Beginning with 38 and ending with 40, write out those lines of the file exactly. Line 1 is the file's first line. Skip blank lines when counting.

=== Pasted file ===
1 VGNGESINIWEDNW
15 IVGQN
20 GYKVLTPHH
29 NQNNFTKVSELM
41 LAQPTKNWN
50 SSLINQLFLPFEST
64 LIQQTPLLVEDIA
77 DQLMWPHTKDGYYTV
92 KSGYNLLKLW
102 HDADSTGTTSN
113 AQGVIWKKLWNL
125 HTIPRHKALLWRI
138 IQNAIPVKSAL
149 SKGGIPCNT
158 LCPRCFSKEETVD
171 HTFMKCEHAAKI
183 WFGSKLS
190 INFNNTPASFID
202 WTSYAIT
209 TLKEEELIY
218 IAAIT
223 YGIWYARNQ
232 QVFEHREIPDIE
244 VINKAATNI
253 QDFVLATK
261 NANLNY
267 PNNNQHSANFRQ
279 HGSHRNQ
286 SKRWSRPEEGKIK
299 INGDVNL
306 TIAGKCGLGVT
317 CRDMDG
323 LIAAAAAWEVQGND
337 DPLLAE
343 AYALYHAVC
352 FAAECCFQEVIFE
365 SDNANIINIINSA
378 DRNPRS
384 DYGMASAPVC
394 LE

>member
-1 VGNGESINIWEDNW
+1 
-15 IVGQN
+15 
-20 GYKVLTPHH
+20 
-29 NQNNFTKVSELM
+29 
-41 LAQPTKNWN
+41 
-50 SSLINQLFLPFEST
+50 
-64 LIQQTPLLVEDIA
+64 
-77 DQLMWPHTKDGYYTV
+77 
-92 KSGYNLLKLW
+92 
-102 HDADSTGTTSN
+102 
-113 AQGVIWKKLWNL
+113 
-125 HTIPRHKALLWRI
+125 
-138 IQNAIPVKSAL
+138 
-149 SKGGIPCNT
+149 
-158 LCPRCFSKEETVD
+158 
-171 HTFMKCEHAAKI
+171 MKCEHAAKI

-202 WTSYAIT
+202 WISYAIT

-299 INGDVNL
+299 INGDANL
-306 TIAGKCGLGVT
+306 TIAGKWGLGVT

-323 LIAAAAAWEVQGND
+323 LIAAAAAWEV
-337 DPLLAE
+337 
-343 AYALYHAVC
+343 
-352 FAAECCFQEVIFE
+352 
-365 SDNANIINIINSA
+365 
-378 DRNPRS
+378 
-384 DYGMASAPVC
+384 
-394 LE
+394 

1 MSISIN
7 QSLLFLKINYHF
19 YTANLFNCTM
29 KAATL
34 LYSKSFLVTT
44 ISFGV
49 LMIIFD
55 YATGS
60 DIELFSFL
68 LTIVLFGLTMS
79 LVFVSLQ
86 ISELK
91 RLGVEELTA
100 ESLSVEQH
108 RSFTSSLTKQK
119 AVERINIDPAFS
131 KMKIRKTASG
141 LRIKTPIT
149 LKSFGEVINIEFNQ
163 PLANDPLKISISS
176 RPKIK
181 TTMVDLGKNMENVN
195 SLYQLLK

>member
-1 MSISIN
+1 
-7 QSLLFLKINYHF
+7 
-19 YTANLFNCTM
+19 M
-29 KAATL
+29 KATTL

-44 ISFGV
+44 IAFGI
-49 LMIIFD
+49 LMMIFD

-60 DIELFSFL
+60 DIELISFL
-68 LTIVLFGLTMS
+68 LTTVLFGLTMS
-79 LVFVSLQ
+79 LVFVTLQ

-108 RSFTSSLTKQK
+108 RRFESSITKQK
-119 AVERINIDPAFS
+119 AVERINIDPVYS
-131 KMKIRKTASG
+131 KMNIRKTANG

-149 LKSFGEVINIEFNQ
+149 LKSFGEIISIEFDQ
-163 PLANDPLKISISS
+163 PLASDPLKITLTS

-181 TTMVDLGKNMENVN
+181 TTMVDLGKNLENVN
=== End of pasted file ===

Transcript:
378 DRNPRS
384 DYGMASAPVC
394 LE